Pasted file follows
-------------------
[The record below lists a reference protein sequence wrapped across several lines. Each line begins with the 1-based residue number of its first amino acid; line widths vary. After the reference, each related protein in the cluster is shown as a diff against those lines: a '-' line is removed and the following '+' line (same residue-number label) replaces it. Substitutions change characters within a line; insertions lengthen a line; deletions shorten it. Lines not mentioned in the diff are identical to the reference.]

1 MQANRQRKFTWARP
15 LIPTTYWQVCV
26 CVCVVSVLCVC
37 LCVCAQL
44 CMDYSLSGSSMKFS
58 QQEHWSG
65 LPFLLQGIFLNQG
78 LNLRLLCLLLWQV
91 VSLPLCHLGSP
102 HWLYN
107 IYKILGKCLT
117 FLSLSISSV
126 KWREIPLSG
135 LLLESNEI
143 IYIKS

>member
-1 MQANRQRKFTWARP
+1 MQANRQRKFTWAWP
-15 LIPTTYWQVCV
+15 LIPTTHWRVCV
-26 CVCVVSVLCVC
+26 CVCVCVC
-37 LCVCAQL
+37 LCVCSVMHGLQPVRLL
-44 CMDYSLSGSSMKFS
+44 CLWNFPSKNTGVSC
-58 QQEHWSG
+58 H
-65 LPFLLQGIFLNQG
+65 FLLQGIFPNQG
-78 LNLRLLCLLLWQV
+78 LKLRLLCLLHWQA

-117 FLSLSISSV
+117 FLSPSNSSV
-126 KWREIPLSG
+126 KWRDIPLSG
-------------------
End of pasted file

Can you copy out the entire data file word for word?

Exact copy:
[The record below lists a reference protein sequence wrapped across several lines. Each line begins with the 1-based residue number of its first amino acid; line widths vary. After the reference, each related protein in the cluster is shown as a diff against those lines: a '-' line is removed and the following '+' line (same residue-number label) replaces it. Substitutions change characters within a line; insertions lengthen a line; deletions shorten it. Lines not mentioned in the diff are identical to the reference.]

1 MQANRQRKFTWARP
15 LIPTTYWQVCV
26 CVCVVSVLCVC
37 LCVCAQL
44 CMDYSLSGSSMKFS
58 QQEHWSG
65 LPFLLQGIFLNQG
78 LNLRLLCLLLWQV
91 VSLPLCHLGSP
102 HWLYN
107 IYKILGKCLT
117 FLSLSISSV
126 KWREIPLSG
135 LLLESNEI
143 IYIKS

>member
-1 MQANRQRKFTWARP
+1 MQANRQRKFTWAWP
-15 LIPTTYWQVCV
+15 LIPTTHWRVCV
-26 CVCVVSVLCVC
+26 CVCVCVC
-37 LCVCAQL
+37 LCVCSVMHGLQPVRLL
-44 CMDYSLSGSSMKFS
+44 CLWNFPSKNTGVSC
-58 QQEHWSG
+58 H
-65 LPFLLQGIFLNQG
+65 FLLQGIFPNQG
-78 LNLRLLCLLLWQV
+78 LKLRLLCLLHWQA

-117 FLSLSISSV
+117 FLSPSNSSV
-126 KWREIPLSG
+126 KWRDIPLSG